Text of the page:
pluck

Definition from Wiktionary, the free dictionary
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English[edit]

Etymology[edit]

From Middle English plucken, plukken, plockien, from Old English pluccian, ploccian (to pluck, pull away, tear), also Old English plyċċan ("to pluck, pull, snatch; pluck with desire"; > Modern English plitch), from Proto-Germanic *plukkōną, *plukkijaną (to pluck), of uncertain and disputed origin. Perhaps related to Old English pullian (to pull, draw; pluck off; snatch). Cognate with Saterland Frisian plukje (to pluck), Dutch plukken (to pluck), Limburgish plógte (to pluck), Low German plukken (to pluck), German pflücken (to pluck, pick), Danish and Norwegian plukke (to pick), Swedish plocka (to pick, pluck, cull), Icelandic plokka, plukka (to pluck, pull). More at pull.

An alternate etymology suggests Proto-Germanic *plukkōną, *plukkijaną may have been borrowed from an assumed Vulgar Latin *piluccāre, *pilicāre, a derivative of Latin pilāre (to deprive of hair, make bald, depilate), from pilus (hair). The Oxford English Dictionary, however, finds difficulties with this and cites gaps in historical evidence. [1]

The noun sense of "heart, liver, and lights of an animal" comes from it being plucked out of the carcass after the animal is killed; the sense of "fortitude, boldness" derives from this meaning, originally being a boxing slang denoting a prize-ring, with semantic development from "heart", the symbol of courage, to "fortitude, boldness".

Pronunciation[edit]

Verb[edit]

pluck (third-person singular simple present plucks, present participle plucking, simple past and past participle plucked or (obsolete) pluckt)

  1. (transitive) To pull something sharply; to pull something out
    She plucked the phone from her bag and dialled.
  2. (transitive) To take or remove (someone) quickly from a particular place or situation.
    • 1994, Tom Clancy, Armored Cav: A Guided Tour of an Armored Cavalry Regiment, New York: Berkley Books, →ISBN, page 281:
      The hardest mission fell to the tanker aircraft, decidedly unglamorous birds, mainly flown by Air Force Reserve crews—most of them plucked from their airline jobs—so rapidly called into service that FAA rules for crew rest time on domestic airlines were quietly violated for the next several weeks.
  3. (transitive, music) To gently play a single string, e.g. on a guitar, violin etc.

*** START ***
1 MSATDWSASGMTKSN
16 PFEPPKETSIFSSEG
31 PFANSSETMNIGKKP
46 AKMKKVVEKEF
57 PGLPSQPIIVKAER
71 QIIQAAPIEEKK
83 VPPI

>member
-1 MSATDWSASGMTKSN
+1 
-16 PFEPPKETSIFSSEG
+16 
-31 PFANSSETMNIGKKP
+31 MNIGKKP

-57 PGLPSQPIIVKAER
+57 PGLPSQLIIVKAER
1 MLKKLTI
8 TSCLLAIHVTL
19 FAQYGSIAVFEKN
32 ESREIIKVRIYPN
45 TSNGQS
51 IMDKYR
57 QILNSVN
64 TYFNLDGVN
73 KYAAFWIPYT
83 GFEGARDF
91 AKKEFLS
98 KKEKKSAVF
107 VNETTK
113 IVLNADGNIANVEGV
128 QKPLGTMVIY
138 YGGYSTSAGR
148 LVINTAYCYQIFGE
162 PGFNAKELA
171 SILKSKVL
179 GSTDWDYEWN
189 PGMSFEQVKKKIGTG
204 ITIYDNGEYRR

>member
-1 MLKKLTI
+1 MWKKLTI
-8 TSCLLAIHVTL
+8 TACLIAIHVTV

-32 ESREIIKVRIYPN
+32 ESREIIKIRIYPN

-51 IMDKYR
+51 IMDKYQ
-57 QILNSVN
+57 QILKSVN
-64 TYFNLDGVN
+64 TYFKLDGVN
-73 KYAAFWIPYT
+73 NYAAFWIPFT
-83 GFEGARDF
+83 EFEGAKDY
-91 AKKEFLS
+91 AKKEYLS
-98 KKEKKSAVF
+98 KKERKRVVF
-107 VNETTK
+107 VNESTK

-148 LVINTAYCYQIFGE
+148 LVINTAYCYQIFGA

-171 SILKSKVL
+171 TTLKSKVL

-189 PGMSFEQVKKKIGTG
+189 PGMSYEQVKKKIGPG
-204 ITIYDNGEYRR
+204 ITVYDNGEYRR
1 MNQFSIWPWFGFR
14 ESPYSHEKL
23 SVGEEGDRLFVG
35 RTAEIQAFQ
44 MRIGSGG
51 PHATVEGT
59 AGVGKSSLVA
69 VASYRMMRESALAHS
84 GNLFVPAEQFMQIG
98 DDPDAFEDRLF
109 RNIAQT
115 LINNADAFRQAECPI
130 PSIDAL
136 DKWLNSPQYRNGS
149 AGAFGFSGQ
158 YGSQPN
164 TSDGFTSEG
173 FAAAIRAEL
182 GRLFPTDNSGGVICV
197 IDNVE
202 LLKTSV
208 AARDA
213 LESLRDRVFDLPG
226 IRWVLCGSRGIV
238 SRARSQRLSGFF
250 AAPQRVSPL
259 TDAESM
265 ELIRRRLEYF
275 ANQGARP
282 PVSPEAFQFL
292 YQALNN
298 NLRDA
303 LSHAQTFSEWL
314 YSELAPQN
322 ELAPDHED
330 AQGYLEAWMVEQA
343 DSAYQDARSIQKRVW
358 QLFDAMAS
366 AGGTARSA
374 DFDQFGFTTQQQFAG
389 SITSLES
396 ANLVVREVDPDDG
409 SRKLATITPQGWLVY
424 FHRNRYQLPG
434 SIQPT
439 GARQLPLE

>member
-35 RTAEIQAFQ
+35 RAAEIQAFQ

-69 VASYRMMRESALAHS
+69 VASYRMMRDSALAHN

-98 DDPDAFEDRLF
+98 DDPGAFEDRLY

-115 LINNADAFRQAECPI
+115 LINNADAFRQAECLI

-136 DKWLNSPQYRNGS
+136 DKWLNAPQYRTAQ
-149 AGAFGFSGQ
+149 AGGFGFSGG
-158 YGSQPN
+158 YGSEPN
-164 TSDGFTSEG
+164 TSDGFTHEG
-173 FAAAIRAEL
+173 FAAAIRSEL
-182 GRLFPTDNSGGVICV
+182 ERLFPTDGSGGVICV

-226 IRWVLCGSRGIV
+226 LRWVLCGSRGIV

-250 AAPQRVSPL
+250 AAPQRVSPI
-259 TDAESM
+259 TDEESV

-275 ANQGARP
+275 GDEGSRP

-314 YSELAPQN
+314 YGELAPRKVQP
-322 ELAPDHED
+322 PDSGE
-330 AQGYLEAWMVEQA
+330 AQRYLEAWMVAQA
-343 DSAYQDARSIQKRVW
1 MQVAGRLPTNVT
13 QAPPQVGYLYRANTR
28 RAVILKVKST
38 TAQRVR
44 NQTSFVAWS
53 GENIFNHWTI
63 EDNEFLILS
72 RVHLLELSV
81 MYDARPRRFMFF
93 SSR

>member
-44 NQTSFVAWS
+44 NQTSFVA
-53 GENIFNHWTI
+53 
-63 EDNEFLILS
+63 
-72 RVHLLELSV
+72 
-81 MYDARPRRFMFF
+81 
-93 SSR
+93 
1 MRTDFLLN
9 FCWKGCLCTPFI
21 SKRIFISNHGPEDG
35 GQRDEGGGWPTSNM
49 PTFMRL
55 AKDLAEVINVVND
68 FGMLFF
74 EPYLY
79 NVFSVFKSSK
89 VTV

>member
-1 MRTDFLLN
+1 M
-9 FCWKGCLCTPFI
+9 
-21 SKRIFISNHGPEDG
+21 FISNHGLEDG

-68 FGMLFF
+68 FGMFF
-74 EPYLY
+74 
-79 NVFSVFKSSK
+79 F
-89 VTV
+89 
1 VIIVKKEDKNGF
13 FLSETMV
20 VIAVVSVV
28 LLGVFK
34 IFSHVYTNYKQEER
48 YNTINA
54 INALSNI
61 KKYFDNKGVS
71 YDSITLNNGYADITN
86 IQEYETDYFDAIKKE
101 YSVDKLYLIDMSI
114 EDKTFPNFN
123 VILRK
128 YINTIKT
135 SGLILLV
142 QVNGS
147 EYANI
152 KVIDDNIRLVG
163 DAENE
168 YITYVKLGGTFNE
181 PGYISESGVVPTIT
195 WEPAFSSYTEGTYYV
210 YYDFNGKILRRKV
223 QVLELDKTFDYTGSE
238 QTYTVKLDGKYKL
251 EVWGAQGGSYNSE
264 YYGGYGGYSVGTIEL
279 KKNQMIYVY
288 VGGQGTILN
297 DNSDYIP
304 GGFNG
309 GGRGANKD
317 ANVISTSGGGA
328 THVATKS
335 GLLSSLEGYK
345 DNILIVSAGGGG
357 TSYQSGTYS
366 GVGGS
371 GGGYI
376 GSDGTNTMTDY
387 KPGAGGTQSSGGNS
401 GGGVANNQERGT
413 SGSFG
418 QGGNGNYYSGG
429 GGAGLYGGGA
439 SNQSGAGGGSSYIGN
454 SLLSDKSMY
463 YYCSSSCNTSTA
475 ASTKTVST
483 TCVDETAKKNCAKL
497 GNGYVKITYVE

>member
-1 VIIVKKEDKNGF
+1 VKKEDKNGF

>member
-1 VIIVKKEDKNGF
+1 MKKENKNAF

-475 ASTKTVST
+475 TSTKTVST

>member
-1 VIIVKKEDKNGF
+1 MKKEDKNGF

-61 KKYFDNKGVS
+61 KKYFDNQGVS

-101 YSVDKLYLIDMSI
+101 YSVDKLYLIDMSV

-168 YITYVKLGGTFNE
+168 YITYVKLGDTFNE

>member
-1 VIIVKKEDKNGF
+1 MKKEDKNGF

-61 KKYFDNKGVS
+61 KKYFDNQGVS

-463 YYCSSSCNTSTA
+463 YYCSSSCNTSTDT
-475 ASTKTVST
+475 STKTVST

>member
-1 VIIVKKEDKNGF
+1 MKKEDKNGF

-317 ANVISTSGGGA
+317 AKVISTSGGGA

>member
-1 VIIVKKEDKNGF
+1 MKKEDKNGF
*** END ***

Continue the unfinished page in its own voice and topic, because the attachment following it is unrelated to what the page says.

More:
Whereas a piano strikes the string, a harpsichord plucks it.
  4. (transitive) To remove feathers from a bird.
    • 1879, R[ichard] J[efferies], chapter 1, in The Amateur Poacher, London: Smith, Elder, & Co., [], OCLC 752825175, page 062:
      Molly the dairymaid came a little way from the rickyard, and said she would pluck the pigeon that very night after work. She was always ready to do anything for us boys; and we could never quite make out why they scolded her so for an idle hussy indoors. It seemed so unjust.
  5. (transitive) To rob, fleece, steal forcibly
    The horny highwayman plucked his victims to their underwear, or attractive ones all the way.
  6. (transitive) To play a string instrument pizzicato.
    Plucking a bow instrument may cause a string to break.
  7. (transitive) To
  8. (intransitive) To pull or twitch sharply.
    to pluck at somebody's sleeve
  9. (Britain, universities) To reject at an examination for degrees.
    • 1847, Charlotte Brontë, Jane Eyre
      He went to college, and he got— plucked, I think they call it: and then his uncles wanted him to be a barrister, and study the law [].

Derived terms[edit]

Translations[edit]

The translations below need to be checked and inserted above into the appropriate translation tables, removing any numbers. Numbers do not necessarily match those in definitions. See instructions at Wiktionary:Entry layout#Translations.

Noun[edit]

pluck (countable and uncountable, plural plucks)

  1. An instance of plucking
    Those tiny birds are hardly worth the tedious pluck
  2. The lungs, heart with trachea and often oesophagus removed from slaughtered animals.
  3. (informal) Guts, nerve, fortitude or persistence.
    He didn't get far with the attempt, but you have to admire his pluck.
  4. (African American Vernacular, slang) Cheap wine.

Derived terms[edit]

Translations[edit]

The translations below need to be checked and inserted above into the appropriate translation tables, removing any numbers. Numbers do not necessarily match those in definitions. See instructions at Wiktionary:Entry layout#Translations.

References[edit]

  • ^ http://www.etymonline.com/index.php?term=pluck
  • Anagrams[edit]